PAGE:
University: Griffith College Dublin
Field of study: business administration
Study type: bachelor’s degree
I spent the winter semester 2007/08 from September 12, 2007 to January 21, 2008 at Griffith College Dublin in Ireland. The GCD is a small, fine and incredibly international college. Check mcat-test-centers.com to see California State University Fullerton CSUF.
Our courses are divided into full-time and part-time courses. Part-time courses take place in the morning and afternoon and consist of two 1.5-hour lectures and one hour of tutorial, i.e. practical exercise per week. The number of students is around 20-80. The internationality of the college is clearly expressed: A colorful mixture of 8-10 nations, 70% Chinese, 15% Indians and Pakistanis, sometimes only 5% Irish and the rest from all over the world could definitely occur.
The evening courses for part-time students, i.e. those who work during the day and also study in the evenings, were then somewhat more Irish. The lessons impart the same knowledge that is imparted in the full-time courses in 4.5 hours per week, in one evening of three hours, ie the pace is correspondingly higher and the tutorial is omitted. In my experience, however, they correspond more to the imparted knowledge per time ratio that one is used to in Germany.
Anyone who has studied at a German mass university will first have to get used to working in class again, to being on first-name terms with the lecturers and not only to be recognized, but even spoken to;-). The lecturers (or teachers, the whole system is more reminiscent of a school) try very hard to help the exchange students in particular and to include their origins in the lessons. Thanks to many nations, examples from the countries of origin provided an insight into other cultures and international perspectives. The personal contacts in the International Office as well as in the individual faculties were always available to answer questions.
Anyone studying at the GCD should find out about the possible subjects beforehand. Since the course is not organized in semesters, as in Germany, but in academic years, not every subject is offered in every semester. In my case, it was possible to combine courses from different majors. As a business administration student, I had courses in business studies, accounting and finance and hospitality management.
CONTACT WITH STUDENTS
As already mentioned, the course is organized in fixed academic years. Comparable to the German school system, there are classes that usually have the same subjects together. If, as an exchange student, you have every subject in a different class, it can of course be more difficult to establish lasting contact. In addition, many of the students live further away and commute 2 hours a day to the university, among other things – there is then less opportunity to “just meet” outside of the lectures. However, what promotes getting to know the other students is the fact that you spend much more time per subject at the university than in Germany and that the lessons are much more interactive. As an exchange student, you quickly feel at home among all the international students.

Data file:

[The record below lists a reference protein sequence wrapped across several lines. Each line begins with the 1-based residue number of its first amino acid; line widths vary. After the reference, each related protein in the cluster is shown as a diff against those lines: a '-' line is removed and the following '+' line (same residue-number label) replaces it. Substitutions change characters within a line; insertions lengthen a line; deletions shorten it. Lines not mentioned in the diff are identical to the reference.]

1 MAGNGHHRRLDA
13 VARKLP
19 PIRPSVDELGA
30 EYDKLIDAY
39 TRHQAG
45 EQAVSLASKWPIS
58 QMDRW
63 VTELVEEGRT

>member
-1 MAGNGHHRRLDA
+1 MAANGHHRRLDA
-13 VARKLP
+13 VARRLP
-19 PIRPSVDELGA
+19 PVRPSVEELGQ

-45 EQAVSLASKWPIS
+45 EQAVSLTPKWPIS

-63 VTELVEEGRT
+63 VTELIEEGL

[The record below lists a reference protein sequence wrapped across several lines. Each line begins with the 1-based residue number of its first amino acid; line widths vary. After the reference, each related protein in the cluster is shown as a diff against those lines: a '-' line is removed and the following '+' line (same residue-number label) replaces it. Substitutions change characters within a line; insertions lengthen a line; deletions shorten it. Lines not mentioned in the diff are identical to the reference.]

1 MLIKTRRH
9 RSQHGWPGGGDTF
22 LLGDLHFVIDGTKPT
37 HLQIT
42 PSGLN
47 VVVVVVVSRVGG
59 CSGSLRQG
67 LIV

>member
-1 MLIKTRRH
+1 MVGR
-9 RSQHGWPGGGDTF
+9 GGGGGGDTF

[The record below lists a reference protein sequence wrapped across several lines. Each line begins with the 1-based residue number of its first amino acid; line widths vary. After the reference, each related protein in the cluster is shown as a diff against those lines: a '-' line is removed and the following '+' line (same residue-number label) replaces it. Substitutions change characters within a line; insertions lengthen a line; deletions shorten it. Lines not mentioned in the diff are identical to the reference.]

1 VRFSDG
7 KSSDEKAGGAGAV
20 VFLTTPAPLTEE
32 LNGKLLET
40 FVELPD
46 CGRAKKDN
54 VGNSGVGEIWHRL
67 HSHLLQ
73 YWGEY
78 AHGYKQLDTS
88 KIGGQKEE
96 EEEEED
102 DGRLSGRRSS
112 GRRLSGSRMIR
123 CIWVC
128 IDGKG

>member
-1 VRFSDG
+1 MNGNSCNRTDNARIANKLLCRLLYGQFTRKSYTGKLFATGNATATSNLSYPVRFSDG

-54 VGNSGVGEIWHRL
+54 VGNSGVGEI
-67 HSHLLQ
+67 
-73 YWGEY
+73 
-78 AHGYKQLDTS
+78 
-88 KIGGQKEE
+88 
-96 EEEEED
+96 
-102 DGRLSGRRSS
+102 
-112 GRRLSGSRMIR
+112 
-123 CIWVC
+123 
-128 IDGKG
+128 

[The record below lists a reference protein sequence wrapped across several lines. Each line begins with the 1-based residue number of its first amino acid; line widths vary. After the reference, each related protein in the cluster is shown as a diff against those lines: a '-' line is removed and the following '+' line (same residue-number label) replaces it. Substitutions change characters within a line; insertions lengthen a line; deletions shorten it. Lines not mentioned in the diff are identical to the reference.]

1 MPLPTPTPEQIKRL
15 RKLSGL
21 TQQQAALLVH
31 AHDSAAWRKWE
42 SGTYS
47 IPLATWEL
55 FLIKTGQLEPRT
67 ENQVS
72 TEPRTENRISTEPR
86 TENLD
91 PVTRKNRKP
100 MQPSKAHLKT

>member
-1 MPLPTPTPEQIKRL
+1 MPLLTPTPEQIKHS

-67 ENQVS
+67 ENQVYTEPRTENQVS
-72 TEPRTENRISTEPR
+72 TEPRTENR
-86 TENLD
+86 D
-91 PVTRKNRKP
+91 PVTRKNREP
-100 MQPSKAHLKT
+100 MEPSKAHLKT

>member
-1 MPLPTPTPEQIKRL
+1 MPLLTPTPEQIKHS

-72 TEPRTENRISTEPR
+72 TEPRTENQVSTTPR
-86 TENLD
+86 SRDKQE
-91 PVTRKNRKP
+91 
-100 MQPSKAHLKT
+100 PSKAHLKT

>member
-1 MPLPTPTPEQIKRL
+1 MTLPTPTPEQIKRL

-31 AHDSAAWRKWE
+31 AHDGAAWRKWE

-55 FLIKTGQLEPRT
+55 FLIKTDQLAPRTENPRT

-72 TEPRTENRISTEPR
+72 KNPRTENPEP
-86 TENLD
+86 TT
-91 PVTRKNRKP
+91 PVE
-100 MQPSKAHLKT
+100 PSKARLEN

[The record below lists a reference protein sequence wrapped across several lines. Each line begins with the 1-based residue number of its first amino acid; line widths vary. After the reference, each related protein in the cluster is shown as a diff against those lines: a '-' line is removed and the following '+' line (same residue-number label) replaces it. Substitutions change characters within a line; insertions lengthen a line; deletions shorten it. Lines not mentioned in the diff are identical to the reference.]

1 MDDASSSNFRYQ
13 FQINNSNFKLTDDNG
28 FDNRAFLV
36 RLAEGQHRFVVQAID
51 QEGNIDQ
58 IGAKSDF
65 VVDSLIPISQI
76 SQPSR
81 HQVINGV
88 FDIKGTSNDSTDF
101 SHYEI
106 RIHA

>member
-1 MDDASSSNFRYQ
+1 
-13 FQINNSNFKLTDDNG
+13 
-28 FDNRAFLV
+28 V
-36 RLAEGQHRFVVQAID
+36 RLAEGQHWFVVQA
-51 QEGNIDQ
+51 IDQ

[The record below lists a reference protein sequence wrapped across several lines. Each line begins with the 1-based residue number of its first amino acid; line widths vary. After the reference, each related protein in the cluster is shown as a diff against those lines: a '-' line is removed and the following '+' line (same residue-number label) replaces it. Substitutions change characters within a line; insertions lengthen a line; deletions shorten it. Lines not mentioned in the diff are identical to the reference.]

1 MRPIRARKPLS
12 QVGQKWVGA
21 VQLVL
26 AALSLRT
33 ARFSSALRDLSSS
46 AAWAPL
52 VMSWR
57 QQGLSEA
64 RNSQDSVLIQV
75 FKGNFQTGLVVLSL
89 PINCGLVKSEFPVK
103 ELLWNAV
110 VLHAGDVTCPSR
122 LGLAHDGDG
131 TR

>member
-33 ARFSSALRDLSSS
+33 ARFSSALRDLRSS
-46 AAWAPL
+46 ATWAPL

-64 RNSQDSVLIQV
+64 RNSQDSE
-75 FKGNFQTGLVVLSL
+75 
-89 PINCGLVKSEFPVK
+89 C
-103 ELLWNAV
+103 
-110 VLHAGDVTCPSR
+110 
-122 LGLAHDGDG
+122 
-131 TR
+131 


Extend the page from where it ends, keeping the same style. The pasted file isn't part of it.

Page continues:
Not wanting to jump into the unknown, I decided to live in the Griffith Halls of Residence, the dormitory right on campus. The international flair continued in the dormitory. My roommates came from Norway and Spain, so I got an insight into their way of life at the same time. Some people probably have to get used to the double rooms, but with my uncomplicated roommate it was not a problem. Despite completely un-Irish flatmates, you came into contact with the Irish “way of life” in a different way in the dormitory: while as a German you expect a clear degree of planning/organisation/coordination/formalities, you are quickly taught otherwise and with confronted with the endless serenity of the Irish. But somehow everything worked out. The apartments were (if they were fully stocked) equipped with everything you need, unfortunately without an oven. More information is available on the dormitory’s website.
Dublin is an incredibly international city. People from all over the world live, study and work there. The economic boom of the last few years and decades is still noticeable: new things are being opened and built everywhere, etc. At the same time, the signs of “old” Dublin have not disappeared either: old workers’ housing estates, horse-drawn carriages between modern limousines and, of course, a few old pubs.
Since Dublin is by far the largest city in Ireland with two million inhabitants, there is of course something for every taste. The only drawback: many pubs close at midnight or 1 a.m., while the night clubs last a little longer. But what’s open where and for how long, you learn very quickly in the first few weeks : -).
In order to get to know the actual Ireland, i.e. far away from the big city, you should definitely do a few day or weekend tours. Since Ireland is not a particularly large country, you can easily be at the other end of the island in four hours. Places and areas that I particularly liked are Belfast, Galway and the coast around Dublin.